- December 16, 2016
- Posted by: itmanager
- Category: Politics
DEATH OF LT.COL MOHAMMED ABU ALI AND OTHER NIGERIAN SOLDIERS: DUTY NOT TO LIVE BUT TO DIE
“To preserve one’s life is generally speaking, a duty but it may be the plainest and the highest duty to sacrifice it. War is full of instances in which it is a man’s duty not to live, but to die“.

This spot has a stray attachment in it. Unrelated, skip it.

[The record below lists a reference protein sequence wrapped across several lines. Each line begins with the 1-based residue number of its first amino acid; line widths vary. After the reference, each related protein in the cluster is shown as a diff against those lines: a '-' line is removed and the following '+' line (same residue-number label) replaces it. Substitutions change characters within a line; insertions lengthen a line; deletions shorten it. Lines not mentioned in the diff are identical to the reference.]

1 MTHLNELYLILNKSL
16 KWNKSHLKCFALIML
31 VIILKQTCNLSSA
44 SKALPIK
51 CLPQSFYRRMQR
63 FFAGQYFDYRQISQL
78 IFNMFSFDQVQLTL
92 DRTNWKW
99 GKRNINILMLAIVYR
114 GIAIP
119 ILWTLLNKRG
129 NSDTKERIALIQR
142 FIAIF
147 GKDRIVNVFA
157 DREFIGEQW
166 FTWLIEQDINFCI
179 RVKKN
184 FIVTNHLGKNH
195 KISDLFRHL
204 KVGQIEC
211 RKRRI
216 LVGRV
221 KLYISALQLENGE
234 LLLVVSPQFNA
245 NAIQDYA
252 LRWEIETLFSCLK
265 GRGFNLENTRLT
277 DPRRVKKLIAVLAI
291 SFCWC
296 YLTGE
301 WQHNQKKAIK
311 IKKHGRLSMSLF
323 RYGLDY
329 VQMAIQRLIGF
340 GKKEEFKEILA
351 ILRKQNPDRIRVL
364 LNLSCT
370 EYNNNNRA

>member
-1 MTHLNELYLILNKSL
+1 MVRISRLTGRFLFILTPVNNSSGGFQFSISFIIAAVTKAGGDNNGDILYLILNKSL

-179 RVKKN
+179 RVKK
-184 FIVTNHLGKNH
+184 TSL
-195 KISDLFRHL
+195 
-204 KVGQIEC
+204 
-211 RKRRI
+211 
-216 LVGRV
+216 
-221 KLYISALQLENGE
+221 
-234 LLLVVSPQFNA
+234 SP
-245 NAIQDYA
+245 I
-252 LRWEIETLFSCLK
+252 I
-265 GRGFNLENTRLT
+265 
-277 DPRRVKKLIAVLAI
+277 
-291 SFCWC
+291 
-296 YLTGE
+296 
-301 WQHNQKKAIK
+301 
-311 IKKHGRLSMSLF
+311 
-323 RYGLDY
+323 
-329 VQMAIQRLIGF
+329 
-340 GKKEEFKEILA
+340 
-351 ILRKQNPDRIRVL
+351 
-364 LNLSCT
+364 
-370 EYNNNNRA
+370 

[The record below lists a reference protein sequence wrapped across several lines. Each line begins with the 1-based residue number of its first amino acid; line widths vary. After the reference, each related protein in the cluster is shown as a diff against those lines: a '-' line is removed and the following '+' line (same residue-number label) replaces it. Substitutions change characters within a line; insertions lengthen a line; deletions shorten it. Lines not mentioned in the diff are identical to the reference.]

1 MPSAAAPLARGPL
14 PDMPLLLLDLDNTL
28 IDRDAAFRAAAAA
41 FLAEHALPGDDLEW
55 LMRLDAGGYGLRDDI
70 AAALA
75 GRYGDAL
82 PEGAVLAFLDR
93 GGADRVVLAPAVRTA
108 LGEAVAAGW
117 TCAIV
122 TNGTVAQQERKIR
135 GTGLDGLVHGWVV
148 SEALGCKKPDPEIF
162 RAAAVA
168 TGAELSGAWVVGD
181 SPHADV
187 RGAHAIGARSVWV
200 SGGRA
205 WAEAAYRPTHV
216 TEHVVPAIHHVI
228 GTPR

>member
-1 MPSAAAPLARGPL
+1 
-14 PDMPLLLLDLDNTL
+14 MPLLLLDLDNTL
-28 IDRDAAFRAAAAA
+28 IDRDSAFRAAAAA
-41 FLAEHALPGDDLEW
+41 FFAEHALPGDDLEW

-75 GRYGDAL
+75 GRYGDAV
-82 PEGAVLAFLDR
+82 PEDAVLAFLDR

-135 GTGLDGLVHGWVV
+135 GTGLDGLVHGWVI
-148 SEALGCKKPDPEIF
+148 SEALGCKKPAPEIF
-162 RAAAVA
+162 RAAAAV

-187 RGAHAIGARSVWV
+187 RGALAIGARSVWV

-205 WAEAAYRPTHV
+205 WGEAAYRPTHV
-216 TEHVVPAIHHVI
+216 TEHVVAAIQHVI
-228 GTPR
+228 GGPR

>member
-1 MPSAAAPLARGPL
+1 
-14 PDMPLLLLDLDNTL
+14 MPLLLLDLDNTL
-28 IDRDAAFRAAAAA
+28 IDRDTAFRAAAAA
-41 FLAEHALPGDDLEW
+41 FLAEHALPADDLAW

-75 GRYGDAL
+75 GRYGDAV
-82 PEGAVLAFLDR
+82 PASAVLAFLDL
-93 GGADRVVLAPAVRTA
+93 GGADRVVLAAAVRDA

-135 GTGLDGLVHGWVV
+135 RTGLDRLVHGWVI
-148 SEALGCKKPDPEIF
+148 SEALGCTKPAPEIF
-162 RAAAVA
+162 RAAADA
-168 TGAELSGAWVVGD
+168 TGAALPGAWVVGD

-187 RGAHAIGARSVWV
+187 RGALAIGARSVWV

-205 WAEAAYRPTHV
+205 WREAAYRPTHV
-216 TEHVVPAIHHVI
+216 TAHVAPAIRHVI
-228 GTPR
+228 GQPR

One 7th of November 2016, seven bodies encased in coffins covered with the Nigerian flag were lowered into the ground at a military cemetery in Abuja. At the ceremony attended by Nigerians from all walks of life including, the Chief of Army Staff, a man who by his training had been conditioned to accept the grim reality that death in battle may sometimes be the fate of the faithful and conscientious soldier, could barely hold back tears when he read the funeral oration of one of the deceased soldiers. Some days earlier the Army Authorities announced the loss of some soldiers during a clash with Boko Haram insurgents. While the soldiers repelled the attack and captured some arms belonging to the attackers, an officer and six other soldiers lost their lives. In some respects, the announcement was no different from many which had previously been released by the army after such clashes, yet in so many respects, it was apparent that the events reported were different and that this time there was a real feeling of loss. Lieutenant Colonel Mohammed Abu Ali was reported to be a gallant officer who had always shown exceptional bravery in the fight against the insurgents. He is reported to have led the assaults which culminated in the recovery of several swathes of territory previously held by the insurgents. His bravery and dedication to duty had earned him accelerated promotion to the rank of Lt.Colonel and also the special commendation of the Chief of Army Staff. Due to his uncommon valour he was even touted amongst his peers as a future Chief of the Army.